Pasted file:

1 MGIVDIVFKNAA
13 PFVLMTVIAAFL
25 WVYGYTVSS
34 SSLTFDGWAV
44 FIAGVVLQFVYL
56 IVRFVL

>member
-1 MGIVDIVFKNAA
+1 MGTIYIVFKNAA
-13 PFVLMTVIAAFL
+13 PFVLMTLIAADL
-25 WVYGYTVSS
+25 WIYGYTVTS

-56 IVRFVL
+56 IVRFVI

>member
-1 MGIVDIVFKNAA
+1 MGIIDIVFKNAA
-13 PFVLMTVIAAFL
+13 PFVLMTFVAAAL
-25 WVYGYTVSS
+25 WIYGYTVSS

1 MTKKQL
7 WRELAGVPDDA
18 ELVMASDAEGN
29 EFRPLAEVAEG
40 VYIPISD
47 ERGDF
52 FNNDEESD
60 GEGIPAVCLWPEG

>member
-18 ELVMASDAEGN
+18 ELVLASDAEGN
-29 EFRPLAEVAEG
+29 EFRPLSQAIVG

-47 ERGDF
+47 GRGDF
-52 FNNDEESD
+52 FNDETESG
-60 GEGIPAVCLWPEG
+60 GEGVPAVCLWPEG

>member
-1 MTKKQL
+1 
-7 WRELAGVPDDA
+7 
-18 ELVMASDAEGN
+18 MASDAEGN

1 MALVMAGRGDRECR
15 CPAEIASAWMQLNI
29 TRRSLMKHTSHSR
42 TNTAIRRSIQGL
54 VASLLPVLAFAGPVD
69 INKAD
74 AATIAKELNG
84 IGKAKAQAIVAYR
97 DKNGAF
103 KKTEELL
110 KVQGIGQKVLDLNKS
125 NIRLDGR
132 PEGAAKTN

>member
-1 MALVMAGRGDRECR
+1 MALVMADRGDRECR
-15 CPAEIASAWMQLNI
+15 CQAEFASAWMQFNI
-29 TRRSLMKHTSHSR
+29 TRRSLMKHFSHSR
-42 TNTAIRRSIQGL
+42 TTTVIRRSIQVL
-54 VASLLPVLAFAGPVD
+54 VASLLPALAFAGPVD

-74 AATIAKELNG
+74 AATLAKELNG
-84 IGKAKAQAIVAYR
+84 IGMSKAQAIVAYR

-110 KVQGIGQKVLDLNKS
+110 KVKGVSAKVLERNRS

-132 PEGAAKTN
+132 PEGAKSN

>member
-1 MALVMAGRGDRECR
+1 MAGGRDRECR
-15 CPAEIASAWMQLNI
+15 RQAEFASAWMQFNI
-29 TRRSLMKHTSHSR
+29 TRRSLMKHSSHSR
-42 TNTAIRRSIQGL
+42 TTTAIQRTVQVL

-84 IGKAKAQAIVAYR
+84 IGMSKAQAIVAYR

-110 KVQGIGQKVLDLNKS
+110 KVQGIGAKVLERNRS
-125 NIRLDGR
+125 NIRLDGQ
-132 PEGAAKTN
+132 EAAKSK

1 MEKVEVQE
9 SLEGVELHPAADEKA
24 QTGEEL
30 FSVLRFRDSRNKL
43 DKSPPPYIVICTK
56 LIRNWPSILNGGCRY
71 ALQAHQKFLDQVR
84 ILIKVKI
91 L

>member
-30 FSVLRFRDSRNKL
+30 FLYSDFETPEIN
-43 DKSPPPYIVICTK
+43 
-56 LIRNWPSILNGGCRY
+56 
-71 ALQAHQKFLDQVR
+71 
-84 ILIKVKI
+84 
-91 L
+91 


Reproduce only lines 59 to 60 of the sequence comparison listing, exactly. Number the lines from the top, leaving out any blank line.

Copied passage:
110 KVQGIGQKVLDLNKS
125 NIRLDGR